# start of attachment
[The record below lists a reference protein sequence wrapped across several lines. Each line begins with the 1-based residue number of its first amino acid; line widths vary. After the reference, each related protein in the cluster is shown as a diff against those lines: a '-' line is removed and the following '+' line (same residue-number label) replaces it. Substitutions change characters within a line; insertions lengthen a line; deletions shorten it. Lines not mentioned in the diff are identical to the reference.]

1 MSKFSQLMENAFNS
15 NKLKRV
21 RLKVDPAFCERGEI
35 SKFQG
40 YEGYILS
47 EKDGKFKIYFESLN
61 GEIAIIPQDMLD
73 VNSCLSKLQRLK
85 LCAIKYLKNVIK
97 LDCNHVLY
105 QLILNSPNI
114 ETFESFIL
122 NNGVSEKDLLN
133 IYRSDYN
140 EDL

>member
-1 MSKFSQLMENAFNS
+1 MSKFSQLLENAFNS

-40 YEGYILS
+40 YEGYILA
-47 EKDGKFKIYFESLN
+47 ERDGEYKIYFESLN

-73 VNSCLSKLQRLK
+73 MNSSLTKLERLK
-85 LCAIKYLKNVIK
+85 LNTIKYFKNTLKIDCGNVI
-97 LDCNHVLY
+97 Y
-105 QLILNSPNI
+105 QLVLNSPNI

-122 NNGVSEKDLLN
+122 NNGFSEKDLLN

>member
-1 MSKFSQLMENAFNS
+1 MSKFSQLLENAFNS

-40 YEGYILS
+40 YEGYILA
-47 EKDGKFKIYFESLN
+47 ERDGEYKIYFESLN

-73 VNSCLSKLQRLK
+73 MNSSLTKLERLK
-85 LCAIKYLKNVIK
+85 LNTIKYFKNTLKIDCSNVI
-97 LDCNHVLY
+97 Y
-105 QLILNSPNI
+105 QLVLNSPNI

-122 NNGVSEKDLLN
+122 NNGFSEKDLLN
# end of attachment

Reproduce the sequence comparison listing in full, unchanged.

[The record below lists a reference protein sequence wrapped across several lines. Each line begins with the 1-based residue number of its first amino acid; line widths vary. After the reference, each related protein in the cluster is shown as a diff against those lines: a '-' line is removed and the following '+' line (same residue-number label) replaces it. Substitutions change characters within a line; insertions lengthen a line; deletions shorten it. Lines not mentioned in the diff are identical to the reference.]

1 MSKFSQLMENAFNS
15 NKLKRV
21 RLKVDPAFCERGEI
35 SKFQG
40 YEGYILS
47 EKDGKFKIYFESLN
61 GEIAIIPQDMLD
73 VNSCLSKLQRLK
85 LCAIKYLKNVIK
97 LDCNHVLY
105 QLILNSPNI
114 ETFESFIL
122 NNGVSEKDLLN
133 IYRSDYN
140 EDL

>member
-1 MSKFSQLMENAFNS
+1 MSKFSQLLENAFNS

-40 YEGYILS
+40 YEGYILA
-47 EKDGKFKIYFESLN
+47 ERDGEYKIYFESLN

-73 VNSCLSKLQRLK
+73 MNSSLTKLERLK
-85 LCAIKYLKNVIK
+85 LNTIKYFKNTLKIDCGNVI
-97 LDCNHVLY
+97 Y
-105 QLILNSPNI
+105 QLVLNSPNI

-122 NNGVSEKDLLN
+122 NNGFSEKDLLN

>member
-1 MSKFSQLMENAFNS
+1 MSKFSQLLENAFNS

-40 YEGYILS
+40 YEGYILA
-47 EKDGKFKIYFESLN
+47 ERDGEYKIYFESLN

-73 VNSCLSKLQRLK
+73 MNSSLTKLERLK
-85 LCAIKYLKNVIK
+85 LNTIKYFKNTLKIDCSNVI
-97 LDCNHVLY
+97 Y
-105 QLILNSPNI
+105 QLVLNSPNI

-122 NNGVSEKDLLN
+122 NNGFSEKDLLN